• For high-risk groups, the benefit was even greater. African-American urban teenage girls who got sex education before their first intercourse had an 88% reduced risk of having sex before age 15 compared with those who did not get the training.

Today, hesitancy surrounding the adaptation of sex education in the United States is grounded on religious and/or politically infused rhetoric. While the U.S. struggles to adopt significant and successful sex education policies that don’t just involve an abstinence-only approach, much of Europe is reaping the benefits of progressive policies; European countries have some of the lowest population growth rates in the world.

Sterilization

Some may consider sterilization an extreme method of reducing population, but it’s a possibility. In China, for instance, vasectomy has been one of the most popular methods of sterilization since the 1960s, with more than 30 million men having undergone voluntary sterilization; furthermore, more than half of all women in China report that either they or their husbands have been sterilized.

Contraception

Contraception has many forms: male and female condoms, Nexplanon or Implanon (contraceptive implants), diaphragms, “the Pill”, contraceptive patches, and intrauterine devices, among others. If used correctly, these contraceptive measures can be very effective – some options can have up to a 99% success rate – in reducing the chances of pregnancy, and some may even reduce the likelihood of contracting sexually transmitted diseases/infections. Emergency contraception, like the Plan B or Morning After pills, is also widely available.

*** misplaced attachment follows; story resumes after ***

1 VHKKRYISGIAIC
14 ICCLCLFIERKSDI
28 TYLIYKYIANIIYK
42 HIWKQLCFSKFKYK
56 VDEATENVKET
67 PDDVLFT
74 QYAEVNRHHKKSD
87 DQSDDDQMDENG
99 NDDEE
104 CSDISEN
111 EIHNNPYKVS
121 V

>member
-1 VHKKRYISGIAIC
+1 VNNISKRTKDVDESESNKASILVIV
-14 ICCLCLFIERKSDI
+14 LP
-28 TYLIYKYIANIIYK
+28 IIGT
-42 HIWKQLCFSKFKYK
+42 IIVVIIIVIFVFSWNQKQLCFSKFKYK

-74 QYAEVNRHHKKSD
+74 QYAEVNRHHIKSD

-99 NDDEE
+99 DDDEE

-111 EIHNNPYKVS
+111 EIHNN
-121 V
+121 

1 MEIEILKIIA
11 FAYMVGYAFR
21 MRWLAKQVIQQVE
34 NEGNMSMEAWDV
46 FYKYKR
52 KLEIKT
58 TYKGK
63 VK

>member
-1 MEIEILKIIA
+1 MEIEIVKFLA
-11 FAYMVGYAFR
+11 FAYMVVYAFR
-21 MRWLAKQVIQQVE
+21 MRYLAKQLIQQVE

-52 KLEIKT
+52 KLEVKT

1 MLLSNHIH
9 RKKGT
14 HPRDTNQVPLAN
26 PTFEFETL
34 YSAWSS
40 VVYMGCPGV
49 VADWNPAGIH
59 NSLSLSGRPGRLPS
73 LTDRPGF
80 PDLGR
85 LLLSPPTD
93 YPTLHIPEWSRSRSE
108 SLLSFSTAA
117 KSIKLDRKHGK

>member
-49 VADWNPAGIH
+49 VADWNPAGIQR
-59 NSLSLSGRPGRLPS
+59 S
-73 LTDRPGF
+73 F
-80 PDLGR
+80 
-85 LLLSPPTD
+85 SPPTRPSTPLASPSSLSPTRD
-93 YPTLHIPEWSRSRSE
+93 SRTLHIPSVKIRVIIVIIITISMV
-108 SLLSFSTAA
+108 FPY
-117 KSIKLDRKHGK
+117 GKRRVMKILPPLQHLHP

Family Planning

Much like the use of contraception, family planning allows a couple to take into account the financial, social, environmental, and time considerations of childbirth. The decision not to have children until certain goals have been met is a conscious choice that can limit the amount of children had by a family. Often, family planning involves the use of contraceptives and the monitoring of ovulation cycles.

Abortion